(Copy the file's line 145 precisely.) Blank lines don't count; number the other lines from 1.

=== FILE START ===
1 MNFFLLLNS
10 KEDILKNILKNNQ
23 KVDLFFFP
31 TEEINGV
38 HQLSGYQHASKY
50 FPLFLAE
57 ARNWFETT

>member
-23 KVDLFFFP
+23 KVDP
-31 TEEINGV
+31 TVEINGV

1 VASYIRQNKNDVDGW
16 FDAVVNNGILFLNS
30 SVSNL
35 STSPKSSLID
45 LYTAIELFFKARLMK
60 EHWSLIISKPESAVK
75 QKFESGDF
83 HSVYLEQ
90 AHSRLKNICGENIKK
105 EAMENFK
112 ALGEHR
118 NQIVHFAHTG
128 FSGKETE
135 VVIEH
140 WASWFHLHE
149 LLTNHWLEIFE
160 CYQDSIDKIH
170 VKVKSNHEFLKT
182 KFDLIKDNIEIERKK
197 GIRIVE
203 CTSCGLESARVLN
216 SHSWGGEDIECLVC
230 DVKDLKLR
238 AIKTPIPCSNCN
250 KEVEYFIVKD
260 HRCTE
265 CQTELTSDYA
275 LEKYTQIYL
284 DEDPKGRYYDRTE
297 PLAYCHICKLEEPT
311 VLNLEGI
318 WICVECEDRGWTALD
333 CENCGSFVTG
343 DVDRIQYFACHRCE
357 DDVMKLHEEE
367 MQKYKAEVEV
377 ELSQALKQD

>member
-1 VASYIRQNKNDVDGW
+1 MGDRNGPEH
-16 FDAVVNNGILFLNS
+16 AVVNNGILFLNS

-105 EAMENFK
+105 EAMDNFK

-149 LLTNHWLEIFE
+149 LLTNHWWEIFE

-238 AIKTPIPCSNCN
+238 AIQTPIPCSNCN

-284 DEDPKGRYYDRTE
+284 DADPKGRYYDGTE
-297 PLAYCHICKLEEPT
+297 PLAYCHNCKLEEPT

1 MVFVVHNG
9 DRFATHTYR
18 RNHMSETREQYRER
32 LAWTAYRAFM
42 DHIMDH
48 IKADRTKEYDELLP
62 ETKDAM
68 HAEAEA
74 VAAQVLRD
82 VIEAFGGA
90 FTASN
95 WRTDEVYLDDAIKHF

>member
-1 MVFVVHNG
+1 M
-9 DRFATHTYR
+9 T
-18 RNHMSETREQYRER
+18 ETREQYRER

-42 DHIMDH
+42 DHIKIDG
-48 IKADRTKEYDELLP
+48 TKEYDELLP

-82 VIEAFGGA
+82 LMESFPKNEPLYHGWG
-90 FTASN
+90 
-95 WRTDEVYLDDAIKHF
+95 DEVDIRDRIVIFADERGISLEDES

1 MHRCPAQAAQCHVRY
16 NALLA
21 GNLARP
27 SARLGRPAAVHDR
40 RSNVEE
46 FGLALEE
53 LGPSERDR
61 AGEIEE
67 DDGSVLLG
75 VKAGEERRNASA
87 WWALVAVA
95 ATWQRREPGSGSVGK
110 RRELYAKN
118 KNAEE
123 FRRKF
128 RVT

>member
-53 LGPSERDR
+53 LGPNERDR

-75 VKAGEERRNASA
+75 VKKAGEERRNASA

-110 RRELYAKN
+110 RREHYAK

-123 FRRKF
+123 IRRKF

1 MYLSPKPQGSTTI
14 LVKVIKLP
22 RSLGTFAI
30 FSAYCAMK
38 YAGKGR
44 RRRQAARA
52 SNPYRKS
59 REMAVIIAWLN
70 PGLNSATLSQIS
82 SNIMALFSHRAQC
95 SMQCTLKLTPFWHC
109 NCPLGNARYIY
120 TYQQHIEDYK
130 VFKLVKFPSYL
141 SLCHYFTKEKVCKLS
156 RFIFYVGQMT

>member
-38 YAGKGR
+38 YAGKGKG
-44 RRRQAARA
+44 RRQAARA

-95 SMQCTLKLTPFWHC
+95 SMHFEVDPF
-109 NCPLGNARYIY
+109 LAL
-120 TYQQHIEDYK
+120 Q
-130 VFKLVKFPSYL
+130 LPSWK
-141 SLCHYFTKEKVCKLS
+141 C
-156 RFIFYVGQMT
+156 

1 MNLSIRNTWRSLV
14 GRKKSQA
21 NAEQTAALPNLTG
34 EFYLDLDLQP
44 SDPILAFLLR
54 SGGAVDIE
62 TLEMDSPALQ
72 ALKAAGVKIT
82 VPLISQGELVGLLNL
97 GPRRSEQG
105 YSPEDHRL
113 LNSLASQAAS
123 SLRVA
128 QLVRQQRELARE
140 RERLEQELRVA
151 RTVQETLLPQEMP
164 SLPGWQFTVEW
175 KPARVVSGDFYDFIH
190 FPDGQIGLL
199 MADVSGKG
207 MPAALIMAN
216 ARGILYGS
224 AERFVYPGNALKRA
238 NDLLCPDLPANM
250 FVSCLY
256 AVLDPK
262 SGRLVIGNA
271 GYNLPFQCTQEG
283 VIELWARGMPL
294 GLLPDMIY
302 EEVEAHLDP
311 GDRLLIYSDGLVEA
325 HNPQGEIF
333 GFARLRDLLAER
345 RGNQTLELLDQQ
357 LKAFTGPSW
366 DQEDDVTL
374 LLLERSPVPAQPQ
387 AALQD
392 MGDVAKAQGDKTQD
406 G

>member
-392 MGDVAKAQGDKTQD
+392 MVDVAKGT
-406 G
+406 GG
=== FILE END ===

+120 Q